CDDRL and USIP Release Joint Report on Democratic Breakthroughs
August 20, 2012
By: Rebecca Aaberg | Printer Friendly
In August 2012, the Center for Democracy, Development, and Rule of Law (CDDRL) at Stanford University and the United States Institute of Peace (USIP) released a report detailing external and internal influences on democratic revolts. The 48-page report incorporates cases from around the world, including successes in the Soviet Union in 1991 and failures such as Mexico in 2000. The report then extrapolates the likelihood of successful democracy in cases in the Middle East.
By identifying the causes and support of democratic revolts in the studied cases, the report analyzes implications for democracy support. In order "to avoid diffuse, poorly coordinated, and sometimes counterproductive external assistance efforts." The report also highlights "the importance of providing long-term and fast-track democracy assistance." Ten necessary conditions for successful breakthroughs are recognized:
"1. Important reforms or small electoral victories for opposition forces preceded successful regime change, giving anti-autocratic forces valuable platforms and footholds to organize additional effort.
2. In successful breakthroughs the political opposition managed to unify around a singular agenda or iconic figure, illustrating the power of individual agency and coordinated effort in breakthrough moments.
3. Societies in which regime change occurred experienced economic crises and chronically poor service delivery prior to breakthrough that collided with the fourth feature found in successful transition venues.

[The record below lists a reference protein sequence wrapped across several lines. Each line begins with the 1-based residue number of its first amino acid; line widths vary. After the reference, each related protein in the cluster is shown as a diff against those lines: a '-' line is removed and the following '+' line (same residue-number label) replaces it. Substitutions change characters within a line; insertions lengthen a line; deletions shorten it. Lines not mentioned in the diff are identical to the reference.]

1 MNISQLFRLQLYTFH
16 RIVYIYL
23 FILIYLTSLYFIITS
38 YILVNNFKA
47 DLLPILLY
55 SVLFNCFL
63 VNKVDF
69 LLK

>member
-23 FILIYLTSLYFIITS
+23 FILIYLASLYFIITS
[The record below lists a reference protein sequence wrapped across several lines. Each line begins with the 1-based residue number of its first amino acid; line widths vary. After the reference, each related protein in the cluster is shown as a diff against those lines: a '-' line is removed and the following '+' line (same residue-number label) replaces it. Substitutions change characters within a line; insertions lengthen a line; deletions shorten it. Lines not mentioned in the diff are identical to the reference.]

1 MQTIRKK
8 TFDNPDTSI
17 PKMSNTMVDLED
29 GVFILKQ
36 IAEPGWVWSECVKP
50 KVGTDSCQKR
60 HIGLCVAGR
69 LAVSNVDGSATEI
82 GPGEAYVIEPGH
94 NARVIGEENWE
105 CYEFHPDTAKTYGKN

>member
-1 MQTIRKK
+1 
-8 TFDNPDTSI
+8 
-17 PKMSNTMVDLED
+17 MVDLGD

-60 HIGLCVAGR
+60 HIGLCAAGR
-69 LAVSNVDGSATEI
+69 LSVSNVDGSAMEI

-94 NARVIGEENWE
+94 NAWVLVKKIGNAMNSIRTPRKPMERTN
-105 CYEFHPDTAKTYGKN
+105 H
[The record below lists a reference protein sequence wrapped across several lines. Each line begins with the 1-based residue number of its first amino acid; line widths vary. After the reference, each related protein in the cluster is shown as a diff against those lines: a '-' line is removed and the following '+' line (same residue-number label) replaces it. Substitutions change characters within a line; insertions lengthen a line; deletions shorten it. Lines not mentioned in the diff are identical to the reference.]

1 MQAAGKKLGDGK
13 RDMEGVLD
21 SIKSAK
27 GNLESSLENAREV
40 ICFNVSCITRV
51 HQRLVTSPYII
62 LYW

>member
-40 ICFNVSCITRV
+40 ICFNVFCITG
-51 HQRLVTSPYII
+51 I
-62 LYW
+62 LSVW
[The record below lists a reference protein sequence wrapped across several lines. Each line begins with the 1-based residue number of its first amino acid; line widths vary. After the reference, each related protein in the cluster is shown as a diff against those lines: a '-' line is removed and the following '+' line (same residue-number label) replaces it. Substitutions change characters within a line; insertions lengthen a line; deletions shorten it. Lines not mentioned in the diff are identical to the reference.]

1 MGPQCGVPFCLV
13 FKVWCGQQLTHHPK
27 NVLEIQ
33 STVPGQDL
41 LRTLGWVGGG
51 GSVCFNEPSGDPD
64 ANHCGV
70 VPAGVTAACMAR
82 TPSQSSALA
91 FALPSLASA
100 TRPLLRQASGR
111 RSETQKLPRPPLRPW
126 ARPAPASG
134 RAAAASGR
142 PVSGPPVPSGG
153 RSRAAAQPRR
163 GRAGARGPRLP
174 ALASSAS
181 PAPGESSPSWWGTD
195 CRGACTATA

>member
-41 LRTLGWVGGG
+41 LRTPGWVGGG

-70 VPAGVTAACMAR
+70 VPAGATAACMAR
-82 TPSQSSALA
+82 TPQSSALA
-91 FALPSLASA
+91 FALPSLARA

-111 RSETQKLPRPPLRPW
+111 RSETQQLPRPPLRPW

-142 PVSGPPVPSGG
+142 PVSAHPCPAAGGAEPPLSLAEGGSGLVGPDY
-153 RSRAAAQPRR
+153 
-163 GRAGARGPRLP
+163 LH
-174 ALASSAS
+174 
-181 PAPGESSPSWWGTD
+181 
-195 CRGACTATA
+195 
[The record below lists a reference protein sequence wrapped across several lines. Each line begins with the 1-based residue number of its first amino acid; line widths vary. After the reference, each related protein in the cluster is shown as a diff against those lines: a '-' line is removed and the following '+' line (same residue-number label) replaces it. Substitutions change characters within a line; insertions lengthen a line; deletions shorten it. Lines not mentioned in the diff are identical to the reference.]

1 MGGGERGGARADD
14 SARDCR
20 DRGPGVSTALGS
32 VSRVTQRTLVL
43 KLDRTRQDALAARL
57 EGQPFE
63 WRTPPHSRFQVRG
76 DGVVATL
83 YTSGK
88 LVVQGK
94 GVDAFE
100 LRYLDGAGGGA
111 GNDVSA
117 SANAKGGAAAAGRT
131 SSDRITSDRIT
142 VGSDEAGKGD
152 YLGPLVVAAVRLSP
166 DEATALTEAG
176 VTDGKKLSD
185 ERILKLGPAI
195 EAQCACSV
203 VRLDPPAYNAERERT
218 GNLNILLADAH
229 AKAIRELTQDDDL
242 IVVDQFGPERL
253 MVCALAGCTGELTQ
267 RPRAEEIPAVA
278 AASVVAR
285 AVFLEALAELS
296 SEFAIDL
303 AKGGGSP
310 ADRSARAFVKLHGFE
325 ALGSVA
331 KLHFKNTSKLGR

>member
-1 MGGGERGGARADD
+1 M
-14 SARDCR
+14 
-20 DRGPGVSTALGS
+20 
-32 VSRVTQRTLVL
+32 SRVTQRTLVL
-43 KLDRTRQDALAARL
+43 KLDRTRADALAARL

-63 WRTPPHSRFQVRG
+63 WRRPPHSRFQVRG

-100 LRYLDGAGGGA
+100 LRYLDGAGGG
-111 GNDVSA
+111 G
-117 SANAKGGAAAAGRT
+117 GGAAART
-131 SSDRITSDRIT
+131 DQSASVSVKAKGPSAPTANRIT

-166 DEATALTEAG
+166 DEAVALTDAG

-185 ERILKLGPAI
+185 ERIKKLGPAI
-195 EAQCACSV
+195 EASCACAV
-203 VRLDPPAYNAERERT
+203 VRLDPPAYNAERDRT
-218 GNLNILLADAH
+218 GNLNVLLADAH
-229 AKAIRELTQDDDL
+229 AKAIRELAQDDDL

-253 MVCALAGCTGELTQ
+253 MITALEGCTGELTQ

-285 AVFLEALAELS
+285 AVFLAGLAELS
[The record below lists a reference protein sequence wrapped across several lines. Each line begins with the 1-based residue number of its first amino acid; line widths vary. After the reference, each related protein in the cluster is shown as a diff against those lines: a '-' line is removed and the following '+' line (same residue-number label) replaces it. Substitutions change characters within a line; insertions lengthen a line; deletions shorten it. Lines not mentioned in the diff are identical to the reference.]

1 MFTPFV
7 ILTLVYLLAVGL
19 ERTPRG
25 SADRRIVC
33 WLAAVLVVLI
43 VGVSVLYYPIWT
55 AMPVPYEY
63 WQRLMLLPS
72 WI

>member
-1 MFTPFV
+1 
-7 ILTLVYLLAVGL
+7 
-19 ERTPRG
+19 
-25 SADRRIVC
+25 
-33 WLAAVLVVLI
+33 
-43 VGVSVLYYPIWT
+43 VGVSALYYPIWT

4. Rising expectations from increasing levels of literacy and education prior to breakthrough, which when paired with poor economic performance typically resulted in unrest.
5. Effective mass mobilization by opposition forces attracted large numbers of citizens from diverse economic pursuits, social classes, and generational cohorts to the breakthrough effort.
6. The influence and capacities of civil society organizations increased in the years preceding breakthroughs, typically making significant contributions to democracy discourse and mass mobilization efforts.
7. In each successful transition venue, the opposition’s inventive use of free media outmaneuvered government attempts to control information flows.
8. Autocrats who made concessions to opposition forces in the midst of revolts were often perceived as being vulnerable or weak, more often than not engendering greater ferocity and fearlessness in subsequent protests.
9. In each instance of democratic transition, get out the vote initiatives and efforts to protect and independently tally election results proved critical to the integrity of key elections.
10. In each instance of successful breakthrough, the transition of power passed in a relatively nonviolent manner due to wavering loyalty among security forces, a negotiated exit for the authoritarian leader or a decision by an autocrat to avoid violent repression."
CDDRL is headed by Director Larry Diamond, CCD Board member. Diamond was recently featured in a documentary about democracy assistance called A Whisper to a Roar. Read more about the documentary here.
To read the full report, please click here.